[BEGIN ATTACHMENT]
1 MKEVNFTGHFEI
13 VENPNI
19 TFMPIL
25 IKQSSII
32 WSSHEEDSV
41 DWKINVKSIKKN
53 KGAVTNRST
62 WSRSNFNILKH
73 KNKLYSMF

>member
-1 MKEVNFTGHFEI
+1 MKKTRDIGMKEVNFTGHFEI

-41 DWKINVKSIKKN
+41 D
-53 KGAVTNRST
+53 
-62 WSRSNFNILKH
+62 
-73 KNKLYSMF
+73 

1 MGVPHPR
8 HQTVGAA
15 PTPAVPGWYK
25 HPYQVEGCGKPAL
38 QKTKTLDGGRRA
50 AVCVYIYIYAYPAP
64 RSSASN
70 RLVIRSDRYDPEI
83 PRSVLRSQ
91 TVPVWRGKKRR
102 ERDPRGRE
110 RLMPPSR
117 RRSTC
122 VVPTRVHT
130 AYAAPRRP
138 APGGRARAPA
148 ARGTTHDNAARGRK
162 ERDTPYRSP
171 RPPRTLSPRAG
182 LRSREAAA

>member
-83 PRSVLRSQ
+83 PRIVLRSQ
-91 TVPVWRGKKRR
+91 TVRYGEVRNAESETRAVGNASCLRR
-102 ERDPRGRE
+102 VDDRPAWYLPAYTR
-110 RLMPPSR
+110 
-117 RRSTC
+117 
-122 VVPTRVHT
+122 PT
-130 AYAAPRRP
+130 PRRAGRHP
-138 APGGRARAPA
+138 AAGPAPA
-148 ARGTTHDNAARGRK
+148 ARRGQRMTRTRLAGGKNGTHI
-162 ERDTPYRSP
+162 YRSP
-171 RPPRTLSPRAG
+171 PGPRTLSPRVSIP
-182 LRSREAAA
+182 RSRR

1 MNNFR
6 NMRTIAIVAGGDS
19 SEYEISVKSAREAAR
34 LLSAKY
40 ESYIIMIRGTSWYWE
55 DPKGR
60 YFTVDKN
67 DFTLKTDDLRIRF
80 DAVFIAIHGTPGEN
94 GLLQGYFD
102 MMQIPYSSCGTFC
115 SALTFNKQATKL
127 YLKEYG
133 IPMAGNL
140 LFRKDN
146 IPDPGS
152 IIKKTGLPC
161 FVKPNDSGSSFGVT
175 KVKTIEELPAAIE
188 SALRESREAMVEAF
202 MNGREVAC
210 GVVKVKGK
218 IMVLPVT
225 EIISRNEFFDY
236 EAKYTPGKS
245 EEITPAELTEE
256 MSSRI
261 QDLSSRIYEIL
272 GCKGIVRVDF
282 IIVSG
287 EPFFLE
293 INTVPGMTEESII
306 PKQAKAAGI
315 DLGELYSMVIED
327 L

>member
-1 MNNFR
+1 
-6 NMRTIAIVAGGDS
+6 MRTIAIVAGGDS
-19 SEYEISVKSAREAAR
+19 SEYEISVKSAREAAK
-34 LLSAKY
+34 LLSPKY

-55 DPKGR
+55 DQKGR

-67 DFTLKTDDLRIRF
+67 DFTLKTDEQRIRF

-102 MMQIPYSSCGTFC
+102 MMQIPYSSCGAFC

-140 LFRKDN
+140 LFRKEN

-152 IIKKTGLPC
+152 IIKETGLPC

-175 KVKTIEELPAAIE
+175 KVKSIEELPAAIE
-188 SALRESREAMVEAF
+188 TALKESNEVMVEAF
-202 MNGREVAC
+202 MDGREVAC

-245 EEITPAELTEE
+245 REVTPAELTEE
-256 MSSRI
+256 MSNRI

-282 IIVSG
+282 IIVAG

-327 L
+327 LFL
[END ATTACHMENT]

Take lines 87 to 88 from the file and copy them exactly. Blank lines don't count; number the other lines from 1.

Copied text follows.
210 GVVKVKGK
218 IMVLPVT